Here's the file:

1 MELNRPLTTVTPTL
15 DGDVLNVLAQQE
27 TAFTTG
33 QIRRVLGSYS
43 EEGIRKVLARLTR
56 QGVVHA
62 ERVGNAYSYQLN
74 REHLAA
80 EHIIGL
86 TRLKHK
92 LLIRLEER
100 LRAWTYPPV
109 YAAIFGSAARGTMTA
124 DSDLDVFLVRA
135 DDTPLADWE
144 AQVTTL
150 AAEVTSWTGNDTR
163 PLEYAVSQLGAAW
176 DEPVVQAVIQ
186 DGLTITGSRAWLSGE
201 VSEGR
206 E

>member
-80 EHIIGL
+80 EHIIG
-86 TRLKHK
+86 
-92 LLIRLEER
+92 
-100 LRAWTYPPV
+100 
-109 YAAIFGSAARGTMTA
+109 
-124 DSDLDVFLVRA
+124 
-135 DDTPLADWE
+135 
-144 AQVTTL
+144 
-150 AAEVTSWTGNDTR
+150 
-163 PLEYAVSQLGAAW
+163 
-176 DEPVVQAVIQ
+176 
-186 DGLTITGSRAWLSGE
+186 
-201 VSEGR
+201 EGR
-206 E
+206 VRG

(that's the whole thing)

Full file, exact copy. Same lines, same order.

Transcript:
1 MELNRPLTTVTPTL
15 DGDVLNVLAQQE
27 TAFTTG
33 QIRRVLGSYS
43 EEGIRKVLARLTR
56 QGVVHA
62 ERVGNAYSYQLN
74 REHLAA
80 EHIIGL
86 TRLKHK
92 LLIRLEER
100 LRAWTYPPV
109 YAAIFGSAARGTMTA
124 DSDLDVFLVRA
135 DDTPLADWE
144 AQVTTL
150 AAEVTSWTGNDTR
163 PLEYAVSQLGAAW
176 DEPVVQAVIQ
186 DGLTITGSRAWLSGE
201 VSEGR
206 E

>member
-80 EHIIGL
+80 EHIIG
-86 TRLKHK
+86 
-92 LLIRLEER
+92 
-100 LRAWTYPPV
+100 
-109 YAAIFGSAARGTMTA
+109 
-124 DSDLDVFLVRA
+124 
-135 DDTPLADWE
+135 
-144 AQVTTL
+144 
-150 AAEVTSWTGNDTR
+150 
-163 PLEYAVSQLGAAW
+163 
-176 DEPVVQAVIQ
+176 
-186 DGLTITGSRAWLSGE
+186 
-201 VSEGR
+201 EGR
-206 E
+206 VRG